Red Front Sight On Remington 788


PDA






parker51
January 25, 2012, 10:02 PM
I just picked up a 788 in 22-250 today from a local gun shop and when I got it home under some brighter lights noticed that the front sight metal has a reddish hue. Any idea what causes this and is there anyway to get it back to the original color? I had a gun smith blue an old 22 and almost all of the metal turned red. I'm pretty sure this gun hasn't been reblued but I'm not positive. The gun has a few minor handling marks but other than that it doesn't appear to have been fired much (the crown is still blue and there are no marks on the face of the bolt).

If you enjoyed reading about "Red Front Sight On Remington 788" here in TheHighRoad.org archive, you'll LOVE our community. Come join TheHighRoad.org today for the full version!
NCsmitty
January 25, 2012, 10:08 PM
Pictures of the sight/rifle would be nice.


NCsmitty

parker51
January 26, 2012, 12:15 AM
We just moved and the camera is buried in one of the boxes. As soon as I can locate it I'll post a photo.

hardluk1
January 26, 2012, 08:59 AM
Is it a "red " or a bit of a purple or plum color. Mine is from 1976 and is a bit plum looking color. They just did not allways hold the color over time and some turned a bit of a redish color. DW large frame revolver also could have plum and blue parts. Different heat treatments , blued at different times or diffent batch's and age change them too.
In any case, sounds like you picked a nice old 788.

threoh8
January 26, 2012, 09:49 AM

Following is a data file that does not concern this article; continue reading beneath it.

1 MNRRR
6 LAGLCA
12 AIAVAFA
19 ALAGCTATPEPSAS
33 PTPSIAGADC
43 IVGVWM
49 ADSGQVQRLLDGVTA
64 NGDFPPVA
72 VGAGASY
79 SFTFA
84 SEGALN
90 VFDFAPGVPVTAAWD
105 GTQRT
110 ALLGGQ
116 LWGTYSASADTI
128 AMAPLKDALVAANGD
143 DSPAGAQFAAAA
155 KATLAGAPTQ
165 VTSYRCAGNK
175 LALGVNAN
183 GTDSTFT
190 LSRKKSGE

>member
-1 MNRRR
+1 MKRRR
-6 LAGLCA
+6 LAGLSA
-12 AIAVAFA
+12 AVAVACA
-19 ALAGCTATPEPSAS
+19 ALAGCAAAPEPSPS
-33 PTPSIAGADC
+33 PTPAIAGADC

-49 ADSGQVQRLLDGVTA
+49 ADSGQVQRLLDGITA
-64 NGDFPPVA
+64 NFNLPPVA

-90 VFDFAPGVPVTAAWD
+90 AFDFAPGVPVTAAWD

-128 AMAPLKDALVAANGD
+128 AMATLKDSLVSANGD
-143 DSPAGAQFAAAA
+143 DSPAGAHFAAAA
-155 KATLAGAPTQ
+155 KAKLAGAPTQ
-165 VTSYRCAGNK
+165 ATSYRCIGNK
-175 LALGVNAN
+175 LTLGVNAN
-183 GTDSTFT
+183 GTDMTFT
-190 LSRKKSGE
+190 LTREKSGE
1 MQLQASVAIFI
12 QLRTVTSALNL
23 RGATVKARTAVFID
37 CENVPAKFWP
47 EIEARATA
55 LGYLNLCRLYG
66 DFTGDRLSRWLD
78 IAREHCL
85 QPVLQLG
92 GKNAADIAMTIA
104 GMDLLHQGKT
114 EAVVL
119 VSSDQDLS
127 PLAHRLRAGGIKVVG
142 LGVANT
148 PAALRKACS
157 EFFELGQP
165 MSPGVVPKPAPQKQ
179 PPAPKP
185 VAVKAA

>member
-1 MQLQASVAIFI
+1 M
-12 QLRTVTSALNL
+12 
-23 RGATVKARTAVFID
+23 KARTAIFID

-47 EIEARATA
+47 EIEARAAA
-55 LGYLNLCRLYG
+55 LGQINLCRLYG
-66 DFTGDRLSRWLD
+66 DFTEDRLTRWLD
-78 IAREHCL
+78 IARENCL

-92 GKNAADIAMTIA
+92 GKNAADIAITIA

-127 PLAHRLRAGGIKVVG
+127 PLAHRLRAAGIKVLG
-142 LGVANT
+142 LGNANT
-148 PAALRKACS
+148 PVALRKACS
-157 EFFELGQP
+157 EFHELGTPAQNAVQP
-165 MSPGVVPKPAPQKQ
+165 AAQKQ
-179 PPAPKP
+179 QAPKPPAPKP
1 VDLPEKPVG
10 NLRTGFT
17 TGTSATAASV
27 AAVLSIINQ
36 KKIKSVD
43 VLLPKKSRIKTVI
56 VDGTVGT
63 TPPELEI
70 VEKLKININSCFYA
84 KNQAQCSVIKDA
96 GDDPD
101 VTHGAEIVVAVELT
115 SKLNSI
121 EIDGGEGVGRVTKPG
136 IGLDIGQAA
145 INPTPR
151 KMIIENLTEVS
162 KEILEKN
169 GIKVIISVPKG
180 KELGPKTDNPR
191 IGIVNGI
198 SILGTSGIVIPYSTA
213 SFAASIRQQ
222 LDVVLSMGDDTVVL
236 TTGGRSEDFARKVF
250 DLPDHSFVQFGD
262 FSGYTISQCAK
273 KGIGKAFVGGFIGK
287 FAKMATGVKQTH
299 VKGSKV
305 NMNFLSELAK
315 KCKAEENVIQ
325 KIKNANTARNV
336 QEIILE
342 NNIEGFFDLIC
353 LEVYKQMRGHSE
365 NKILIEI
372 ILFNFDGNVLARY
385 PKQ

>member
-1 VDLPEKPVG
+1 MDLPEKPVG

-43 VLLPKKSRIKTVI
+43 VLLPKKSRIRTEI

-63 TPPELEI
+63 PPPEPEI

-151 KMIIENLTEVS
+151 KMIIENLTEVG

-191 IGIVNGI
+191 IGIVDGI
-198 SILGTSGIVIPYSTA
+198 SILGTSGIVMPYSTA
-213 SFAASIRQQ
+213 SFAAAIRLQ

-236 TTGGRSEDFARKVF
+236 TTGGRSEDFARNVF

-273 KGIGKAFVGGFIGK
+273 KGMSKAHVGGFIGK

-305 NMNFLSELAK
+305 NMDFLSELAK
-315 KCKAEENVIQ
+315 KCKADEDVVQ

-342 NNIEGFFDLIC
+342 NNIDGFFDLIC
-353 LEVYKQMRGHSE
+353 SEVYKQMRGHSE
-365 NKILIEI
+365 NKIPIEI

My 788 Carbine in .308, circa 1982, has that reddish/plum cast to the front sight finish. The sight is cast. It's not uncommon for such metal to take a color like that in bluing. Some Ruger revolver cast frames from the era had that hue as well.

NCsmitty
January 26, 2012, 11:59 AM
Many of Remington's sights are made from sintered powdered metal. The sights are made using a punch and ejecting die, and run through a heat treat to fuse the metal and burn off the stearate powder.
Those made from powdered metal will not take the blue or oxide like chrome moly steels.


NCsmitty

Dr T
January 26, 2012, 12:47 PM
While I dearly care for my 788 in 6 mm Rem, in my opinion it has some of the most dreadful iron (and plastic) sights ever put on afactory rifle. The bluing on mine is as best mid-grade (but what can you expect from a rifle that built to sell at a bargain price point). I took the irons and all of their plastic trappings off of the rifle about 35 years ago (about the same time I stripped the horrible Remington factory finish off the rifle and refinished it with Tru-Oil). I filled the screw holes with the little short tap screws that had filled the tap holes for the scope mounts.

parker51
January 26, 2012, 01:31 PM
Here are a couple photos of this gun. I tried to get a close-up of the front sight to show the discoloration I was talking about. Thanks for the info.

parker51
January 26, 2012, 01:53 PM